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Monday, 16 March 2009

What to make of the Bluetooth SIG / WiMedia merger?

This merger has been a long time coming, believe you me. I’ve known that the WiMedia Alliance was to be merged into the Bluetooth SIG for nearly a year, but couldn’t talk about it. There have been some things to sort out, and it has taken until now for the two parties to decide that they can go public.

So, what is the official line? The lead statement from a press release issued by the WiMedia Alliance today (I have stripped the whole version in at the end of this piece) says: “The WiMedia Alliance announced today it is entering into technology transfer agreements for the WiMedia Ultra-wideband (UWB) specifications. WiMedia will transfer all current and future specifications, including work on future high speed and power optimized implementations, to the Bluetooth Special Interest Group (SIG), Wireless USB Promoter Group and the USB Implementers Forum. After the successful completion of the technology transfer, marketing and related administrative items, the WiMedia Alliance will cease operations.”

Note that the WiMedia Alliance is the only one to press release this. The Bluetooth SIG has chosen to restrict itself to telling only its members. There are reasons, but they are not for public debate.

Note too that the WiMedia Alliance is also transferring ownership to the Wireless USB Promoter Group and the the USB Implementers Forum. Now, unlike the Bluetooth SIG and every other wireless industry alliance that Incisor works with, those two USB organisations go completely their own way and are somewhat insular. I can’t be bothered to keep trying to talk to them so if you need comment from them I wish you good luck. But the fact that they are there means this is really a ménage a trois, not a two-party party. And there are implications, as we shall see below.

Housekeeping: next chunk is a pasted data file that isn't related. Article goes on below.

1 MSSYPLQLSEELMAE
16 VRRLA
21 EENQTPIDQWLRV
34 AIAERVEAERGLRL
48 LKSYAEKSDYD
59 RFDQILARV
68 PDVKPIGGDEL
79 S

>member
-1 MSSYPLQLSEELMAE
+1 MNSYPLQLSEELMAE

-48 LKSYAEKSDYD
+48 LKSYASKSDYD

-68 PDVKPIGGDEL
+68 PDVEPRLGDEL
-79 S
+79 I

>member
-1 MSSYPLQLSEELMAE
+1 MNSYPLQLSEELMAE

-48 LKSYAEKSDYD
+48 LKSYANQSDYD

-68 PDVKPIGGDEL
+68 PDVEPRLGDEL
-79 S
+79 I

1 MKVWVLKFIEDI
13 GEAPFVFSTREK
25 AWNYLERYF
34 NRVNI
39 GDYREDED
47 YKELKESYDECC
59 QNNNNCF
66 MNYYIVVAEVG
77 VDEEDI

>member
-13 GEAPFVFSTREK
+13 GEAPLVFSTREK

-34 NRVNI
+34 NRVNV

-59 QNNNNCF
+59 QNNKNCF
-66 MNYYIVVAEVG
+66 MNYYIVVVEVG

And what does the announcement really mean? Well, the WiMedia Alliance will disappear, for a start. There is due to be a member meeting in Seattle later this month. Whether this is to go ahead or not, I don’t know.


The Bluetooth SIG will continue to develop UWB as the second (and ultimately fastest and lowest power) high speed data channel for Bluetooth. Wi-Fi is the short term solution.

What are the real issues? Well, as I see it, they are these:


Was this really necessary?

Starting with this first, there are two observations. First, WiMedia has been struggling to make UWB stick for some time. Struggling not because there is anything shabby about the underlying technology, but because it has been swimming in a big pond with a lot of other aggressive fish. To take any technology to widespread adoption takes a lot of commitment and a not insignificant amount of money. At the best of times this would have been a big ask, but with UWB taking a long time to get to market, and then that situation colliding headlong with a major global recession, it was quite possible that failure was an option. The WiMedia Alliance needed to align with a major partner, and the Bluetooth SIG was the obvious answer. As I intimated above, talks about a merger have been going on for a long time, and in my honest opinion this announcement is happening now because it was not going to be possible for the WiMedia Alliance to go it alone for much longer.